In the world of Viewer 2 series where Dynamic Lighting and Shadows are being worked on, I feel it is wiser to go back and enable Dynamic Reflections before we continue forward. The reflectivity option would simply use the existing shader that is used for the water reflections, and the Graphics Settings would read "Reflections" instead of "Water Reflections".

I see no reason why mirrors should be disabled and forgotten in SecondLife, since it is clearly not a lag concern if we can already enable water reflections and choose "Everything" on the graphics setting. It has been about three years or longer since reflective surfaces were introduced and then subsequently removed before release, so I would believe at this point that whatever limitations there were to implementing it at the time (three years ago) should be easily overcome today in the year 2010. Below is a video from 2008 showing the use of the water reflections as a mirror (by turning the structure 90 degrees).

Video Courtesy of Adeon Writer in SL

Native Translation of Text

I'm fairly certain something similar exists for Emerald users, but I'd like to take it a step further and suggest browser language be used as the Google Translate API Language pairing, but instead of showing the original text, simply show the translation in text chat to the user's native language so all text is in their native language (whenever it's possible to detect the language properly and translate). Again, there are lots of third party HUDs which translate chat for you, but this is a feature which should be native to the viewer.

RTF Formatting of Notecards

In a world of Web 2.0 and text editing on the web, you would think that it would be possible to have a rich text formatting ability in our notecards by now. I'm writing this blog entry on blogger, and even the interface for blogger is more advanced than SecondLife notecard editing (which is really just sad).
I have the ability to choose a font, text size, bold, italic, text color, web link, text justification, bullet point options, text quote formatting, spell checking, as well as picture and video embed into the document. Don't you think it's about time that we should be able to use rich text formatting in our notecards as well?

Sailing the Null Space Oceans

When you look out into the vast seas of SecondLife, you often get a yearning to sail a ship. Unfortunately this is only possible in Linden protected waters, but really should extend to the null space oceans that extend outward in all directions from sims. Avatar tracking would be done by nearest sim or a central server which simply hands off connections to the users so that users in vicinity of each other connect via a multicast P2P and update each other as to movement, actions and VoIP proximity. In the null space ocean, it wouldn't be possible to build so a majority of those authorizations would be a moot point. Items left in the null space ocean would be set to autoreturn in a set amount of time by default if not being interacted with. This would essentially make it feasible to sail a ship or vehicle out into the infinite oceans without requiring costly servers to handle regions for them.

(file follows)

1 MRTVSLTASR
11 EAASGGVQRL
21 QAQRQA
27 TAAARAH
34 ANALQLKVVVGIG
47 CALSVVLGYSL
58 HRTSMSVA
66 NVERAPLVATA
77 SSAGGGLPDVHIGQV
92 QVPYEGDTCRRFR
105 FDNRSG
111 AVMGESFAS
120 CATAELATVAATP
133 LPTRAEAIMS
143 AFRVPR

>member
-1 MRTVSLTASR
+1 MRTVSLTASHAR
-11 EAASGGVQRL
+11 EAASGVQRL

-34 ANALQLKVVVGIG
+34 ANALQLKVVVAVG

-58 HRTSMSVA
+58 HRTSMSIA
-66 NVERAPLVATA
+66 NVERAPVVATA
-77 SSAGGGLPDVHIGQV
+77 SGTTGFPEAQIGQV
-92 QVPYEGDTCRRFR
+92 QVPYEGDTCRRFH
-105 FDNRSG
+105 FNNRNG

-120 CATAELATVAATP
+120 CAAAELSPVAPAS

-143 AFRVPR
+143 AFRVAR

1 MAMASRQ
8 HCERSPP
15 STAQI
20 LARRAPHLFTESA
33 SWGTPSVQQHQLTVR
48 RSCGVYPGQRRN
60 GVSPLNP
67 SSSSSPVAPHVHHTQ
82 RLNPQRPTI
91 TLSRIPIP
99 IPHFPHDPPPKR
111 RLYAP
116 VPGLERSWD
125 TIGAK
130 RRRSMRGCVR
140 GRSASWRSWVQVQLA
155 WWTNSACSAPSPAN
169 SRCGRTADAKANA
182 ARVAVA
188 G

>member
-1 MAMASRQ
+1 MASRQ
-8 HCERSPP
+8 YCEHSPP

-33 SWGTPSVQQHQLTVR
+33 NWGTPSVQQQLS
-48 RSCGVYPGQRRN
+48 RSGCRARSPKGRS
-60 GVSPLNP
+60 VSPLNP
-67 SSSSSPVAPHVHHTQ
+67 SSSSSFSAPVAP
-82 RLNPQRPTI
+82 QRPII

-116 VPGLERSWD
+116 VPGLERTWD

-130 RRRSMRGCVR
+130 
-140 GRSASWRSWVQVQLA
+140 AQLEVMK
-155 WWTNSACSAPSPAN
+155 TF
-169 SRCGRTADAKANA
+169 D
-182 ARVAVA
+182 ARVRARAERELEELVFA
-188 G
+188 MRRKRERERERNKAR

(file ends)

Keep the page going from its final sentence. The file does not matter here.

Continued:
Allow Multicasting P2P

If there are hundreds of people in an area, it is safe to say that their local cache's are very similar. This is redundant data, and should be shared among peers in order to lessen the load on the main asset servers. Cascading Multicast information would allow the servers to lighten their load by instructing viewers to cascade redundant information to their peers (such as movement) and would remove the burden from the main servers greatly when attempting to process the simultaneous users in bulk. Aside from actions that require authorization such as building, there is quite a lot of information that can skip the main server and simply cascade to nearby peers in a multicast fashion. In the long run, this limited decentralization would allow for many more people to be in a single area without server issues.


Over the course of time, SecondLife as a system has left quite a number of useful additions aside, and forgotten them in their haphazard rush forward. Looking over the things which were forgotten in the past, as well as very obvious things today, it is safe to say that part of the disappointment with SecondLife isn't what it is unable to do, but instead what the viewer is able to do but has been relegated to the spare parts box in the corner to collect dust and remain forgotten.